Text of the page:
The V.I. Water and Power Authority has rejected a request from Sen. Nereida "Nellie" Rivera-O’Reilly to waive one month of electrical bills for Christiansted businesses.
WAPA said doing so would put bonds at risk of default and unfairly shift the costs to other ratepayers.
On Jan. 18, O’Reilly wrote a letter to the WAPA asking it to give businesses in Christiansted a month of free electricity. In the letter, O’Reilly argued that the businesses have seen reduced activity because roads were blocked off at times for WAPA crews doing trenching work to place power lines underground.
"Our office continues to receive calls and emails from downtown Christiansted business owners whose operation is negatively impacted by the ongoing construction," O’Reilly said. "We understand … that postponement of the construction is impossible because further delays would result in the loss of FEMA funds," she said, adding that she appreciates WAPA’s zeal to complete the work quickly.
But if businesses close as a result of the loss of business, WAPA will lose ratepayers and revenue too, she said.
"Clearly you too have heard from business owners who maintain that the ongoing construction has resulted in lower cash receipts even during the holiday season. Equally disturbing is the fact that this is the period in which St. Croix enjoys visitors arriving both by plane and cruise ships," O’Reilly continued.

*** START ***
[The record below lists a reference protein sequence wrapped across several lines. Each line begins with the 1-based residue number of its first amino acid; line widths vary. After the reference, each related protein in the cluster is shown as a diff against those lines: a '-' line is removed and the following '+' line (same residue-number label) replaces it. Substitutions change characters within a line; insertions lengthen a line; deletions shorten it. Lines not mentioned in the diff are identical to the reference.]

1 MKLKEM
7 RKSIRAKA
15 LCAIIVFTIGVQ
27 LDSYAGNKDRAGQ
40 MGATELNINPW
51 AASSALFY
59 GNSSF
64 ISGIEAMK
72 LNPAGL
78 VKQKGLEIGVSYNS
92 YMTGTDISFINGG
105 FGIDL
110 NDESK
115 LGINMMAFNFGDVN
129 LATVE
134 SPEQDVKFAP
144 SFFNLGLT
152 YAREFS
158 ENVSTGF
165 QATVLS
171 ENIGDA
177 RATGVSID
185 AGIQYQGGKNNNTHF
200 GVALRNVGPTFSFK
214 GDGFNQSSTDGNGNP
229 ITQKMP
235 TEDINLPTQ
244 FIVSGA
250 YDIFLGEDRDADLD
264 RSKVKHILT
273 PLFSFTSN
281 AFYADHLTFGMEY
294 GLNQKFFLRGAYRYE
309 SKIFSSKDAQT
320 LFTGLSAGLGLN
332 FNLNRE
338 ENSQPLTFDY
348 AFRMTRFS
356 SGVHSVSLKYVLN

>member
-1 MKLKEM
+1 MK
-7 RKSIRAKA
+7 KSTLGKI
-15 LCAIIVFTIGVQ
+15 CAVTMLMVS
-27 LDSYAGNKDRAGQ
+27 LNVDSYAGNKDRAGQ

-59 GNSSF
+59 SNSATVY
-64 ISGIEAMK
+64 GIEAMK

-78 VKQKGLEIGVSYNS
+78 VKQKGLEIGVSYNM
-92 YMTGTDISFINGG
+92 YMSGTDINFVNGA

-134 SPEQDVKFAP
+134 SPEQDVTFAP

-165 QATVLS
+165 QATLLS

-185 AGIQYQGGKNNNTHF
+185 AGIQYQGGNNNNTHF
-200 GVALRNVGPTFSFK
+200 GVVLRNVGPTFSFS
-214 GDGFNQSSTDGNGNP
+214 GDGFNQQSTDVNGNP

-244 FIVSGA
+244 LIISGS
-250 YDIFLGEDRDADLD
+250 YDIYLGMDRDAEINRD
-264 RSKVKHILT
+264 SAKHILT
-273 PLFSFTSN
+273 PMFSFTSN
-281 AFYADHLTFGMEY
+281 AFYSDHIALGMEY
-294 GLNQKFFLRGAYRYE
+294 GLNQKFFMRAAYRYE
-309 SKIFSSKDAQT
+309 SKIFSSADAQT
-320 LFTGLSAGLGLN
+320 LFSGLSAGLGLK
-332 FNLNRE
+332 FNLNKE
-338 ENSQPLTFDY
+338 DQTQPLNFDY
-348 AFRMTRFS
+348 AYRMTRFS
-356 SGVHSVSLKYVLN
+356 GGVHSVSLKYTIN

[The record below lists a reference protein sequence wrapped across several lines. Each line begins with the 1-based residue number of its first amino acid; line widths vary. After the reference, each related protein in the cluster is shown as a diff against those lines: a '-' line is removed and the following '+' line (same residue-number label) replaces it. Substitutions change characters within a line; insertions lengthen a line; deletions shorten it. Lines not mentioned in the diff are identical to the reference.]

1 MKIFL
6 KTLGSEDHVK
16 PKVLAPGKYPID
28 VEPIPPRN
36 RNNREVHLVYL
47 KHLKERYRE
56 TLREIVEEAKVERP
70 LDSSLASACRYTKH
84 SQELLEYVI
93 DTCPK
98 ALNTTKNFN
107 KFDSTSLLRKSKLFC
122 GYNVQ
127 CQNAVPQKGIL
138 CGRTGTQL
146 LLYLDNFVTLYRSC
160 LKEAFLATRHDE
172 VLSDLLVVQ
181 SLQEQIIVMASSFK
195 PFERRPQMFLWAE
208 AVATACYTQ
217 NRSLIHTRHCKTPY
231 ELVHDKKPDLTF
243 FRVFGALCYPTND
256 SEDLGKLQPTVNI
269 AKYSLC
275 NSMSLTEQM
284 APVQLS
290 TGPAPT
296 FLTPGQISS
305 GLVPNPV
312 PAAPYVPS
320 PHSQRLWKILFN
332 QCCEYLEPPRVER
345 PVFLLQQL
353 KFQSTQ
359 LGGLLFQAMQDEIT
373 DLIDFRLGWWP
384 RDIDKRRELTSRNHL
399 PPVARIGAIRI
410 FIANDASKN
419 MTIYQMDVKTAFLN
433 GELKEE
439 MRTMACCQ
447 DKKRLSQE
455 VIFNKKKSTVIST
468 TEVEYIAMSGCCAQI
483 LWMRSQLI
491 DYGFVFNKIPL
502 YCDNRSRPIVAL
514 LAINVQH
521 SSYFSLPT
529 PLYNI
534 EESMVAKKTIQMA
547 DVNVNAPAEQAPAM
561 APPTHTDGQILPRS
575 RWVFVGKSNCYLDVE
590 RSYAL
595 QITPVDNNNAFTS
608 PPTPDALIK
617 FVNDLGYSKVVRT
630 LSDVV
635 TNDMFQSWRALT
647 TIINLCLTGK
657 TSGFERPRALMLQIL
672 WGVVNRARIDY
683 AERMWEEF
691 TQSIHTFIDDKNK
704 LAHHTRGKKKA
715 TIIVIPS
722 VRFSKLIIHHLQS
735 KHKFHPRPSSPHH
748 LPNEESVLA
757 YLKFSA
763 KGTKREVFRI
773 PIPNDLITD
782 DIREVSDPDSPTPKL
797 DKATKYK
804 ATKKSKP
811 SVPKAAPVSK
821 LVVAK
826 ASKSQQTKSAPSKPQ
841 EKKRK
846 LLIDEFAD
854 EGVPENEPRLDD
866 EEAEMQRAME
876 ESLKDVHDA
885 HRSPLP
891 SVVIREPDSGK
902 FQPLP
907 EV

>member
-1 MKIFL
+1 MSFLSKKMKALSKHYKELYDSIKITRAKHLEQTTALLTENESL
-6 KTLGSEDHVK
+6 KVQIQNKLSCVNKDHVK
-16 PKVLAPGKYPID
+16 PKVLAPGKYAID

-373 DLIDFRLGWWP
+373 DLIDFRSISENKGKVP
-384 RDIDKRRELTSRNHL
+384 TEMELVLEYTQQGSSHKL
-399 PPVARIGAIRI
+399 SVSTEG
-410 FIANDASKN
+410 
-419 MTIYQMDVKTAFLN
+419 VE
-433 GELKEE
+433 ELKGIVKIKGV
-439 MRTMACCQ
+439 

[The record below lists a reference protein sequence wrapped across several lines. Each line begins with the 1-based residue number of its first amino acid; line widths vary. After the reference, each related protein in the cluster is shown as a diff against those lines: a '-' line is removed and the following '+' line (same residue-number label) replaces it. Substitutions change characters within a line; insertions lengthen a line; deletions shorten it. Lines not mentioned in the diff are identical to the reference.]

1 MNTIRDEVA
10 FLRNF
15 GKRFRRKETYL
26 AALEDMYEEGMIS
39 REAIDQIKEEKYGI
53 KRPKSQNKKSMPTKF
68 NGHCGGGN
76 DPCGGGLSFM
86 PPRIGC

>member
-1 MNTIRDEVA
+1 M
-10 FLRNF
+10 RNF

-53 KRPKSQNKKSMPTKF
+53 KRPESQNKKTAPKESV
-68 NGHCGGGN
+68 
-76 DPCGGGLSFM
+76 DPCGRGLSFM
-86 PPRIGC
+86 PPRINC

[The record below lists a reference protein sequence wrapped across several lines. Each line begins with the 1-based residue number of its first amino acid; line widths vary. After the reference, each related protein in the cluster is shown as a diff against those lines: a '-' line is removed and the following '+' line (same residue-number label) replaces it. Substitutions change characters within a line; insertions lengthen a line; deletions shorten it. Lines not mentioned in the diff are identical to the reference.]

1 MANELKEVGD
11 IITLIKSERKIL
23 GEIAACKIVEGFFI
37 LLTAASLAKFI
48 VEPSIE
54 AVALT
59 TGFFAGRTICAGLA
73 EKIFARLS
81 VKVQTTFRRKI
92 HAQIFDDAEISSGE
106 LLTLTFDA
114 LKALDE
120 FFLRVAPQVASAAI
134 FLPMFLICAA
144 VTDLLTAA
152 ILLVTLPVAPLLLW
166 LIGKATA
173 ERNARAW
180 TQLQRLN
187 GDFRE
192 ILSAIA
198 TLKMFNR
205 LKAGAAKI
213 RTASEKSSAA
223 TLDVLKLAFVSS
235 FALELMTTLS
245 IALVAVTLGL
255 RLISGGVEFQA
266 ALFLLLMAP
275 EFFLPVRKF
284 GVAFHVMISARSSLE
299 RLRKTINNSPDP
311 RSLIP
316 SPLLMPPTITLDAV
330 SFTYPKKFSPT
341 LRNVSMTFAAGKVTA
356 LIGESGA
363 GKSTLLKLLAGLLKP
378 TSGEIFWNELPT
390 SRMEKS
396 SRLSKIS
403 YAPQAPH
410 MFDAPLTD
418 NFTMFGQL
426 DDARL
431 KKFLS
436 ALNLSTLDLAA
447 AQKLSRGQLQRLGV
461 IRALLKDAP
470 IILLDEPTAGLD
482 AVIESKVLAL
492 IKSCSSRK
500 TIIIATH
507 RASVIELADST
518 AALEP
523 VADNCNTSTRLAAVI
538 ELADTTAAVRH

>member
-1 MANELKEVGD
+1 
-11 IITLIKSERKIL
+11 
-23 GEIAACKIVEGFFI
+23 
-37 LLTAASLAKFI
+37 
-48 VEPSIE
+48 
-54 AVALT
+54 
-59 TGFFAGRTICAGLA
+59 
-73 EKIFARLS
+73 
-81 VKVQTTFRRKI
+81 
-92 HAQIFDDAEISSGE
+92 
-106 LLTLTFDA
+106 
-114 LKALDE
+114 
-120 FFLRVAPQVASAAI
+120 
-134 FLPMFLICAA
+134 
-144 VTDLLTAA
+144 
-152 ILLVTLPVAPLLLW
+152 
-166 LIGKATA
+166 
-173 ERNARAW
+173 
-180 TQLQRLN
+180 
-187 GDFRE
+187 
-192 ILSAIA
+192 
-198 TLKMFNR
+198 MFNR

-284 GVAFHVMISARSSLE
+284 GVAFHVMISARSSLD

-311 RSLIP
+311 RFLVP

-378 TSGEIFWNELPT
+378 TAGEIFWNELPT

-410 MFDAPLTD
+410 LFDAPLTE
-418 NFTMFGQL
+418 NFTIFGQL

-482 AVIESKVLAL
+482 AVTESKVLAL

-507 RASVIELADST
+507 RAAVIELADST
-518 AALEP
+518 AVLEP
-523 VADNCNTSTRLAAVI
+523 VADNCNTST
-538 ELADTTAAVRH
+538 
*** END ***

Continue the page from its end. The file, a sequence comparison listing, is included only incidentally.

As an example, she cited an unnamed business owner who "reported making a paltry $100 in sales yesterday" (Jan. 17). "His electrical bill is $2,000 per month. Imagine trying to stay in business under these conditions," she said.
"While I understand the significance of this project, I urge you to consider the impact the project has had on businesses and explore ways to support them. I firmly believe that waiving one month of electricity in exchange for the inconvenience and loss of income is a reasonable tradeoff," she concluded.
WAPA Executive Director Hugo Hodge Jr. denied the request in a letter Wednesday, saying it would force WAPA to shift the cost to other ratepayers, which it cannot do without the approval of the V.I. Public Services Commission. And doing so would take revenue away that is legally pledged as security for bonds, putting WAPA at risk of default, he said.
"Unfortunately, the Authority is not in a position to consider this request," Hodge said in a letter to O’Reilly. Bonds are "the primary source of funding for the majority of the Authority’s capital projects," he said. "When the Authority issues bonds, it pledges as the source of repayment for the bonds the revenues it derives from its water and electric services. As a result, the bond indentures prohibit the Authority from providing ‘free service.’"
Hodge said he appreciates the difficulty that road work creates for Christiansted businesses.
"Regrettably, there is never a good time to perform a project such as this, particularly in the midst of a business district," he wrote.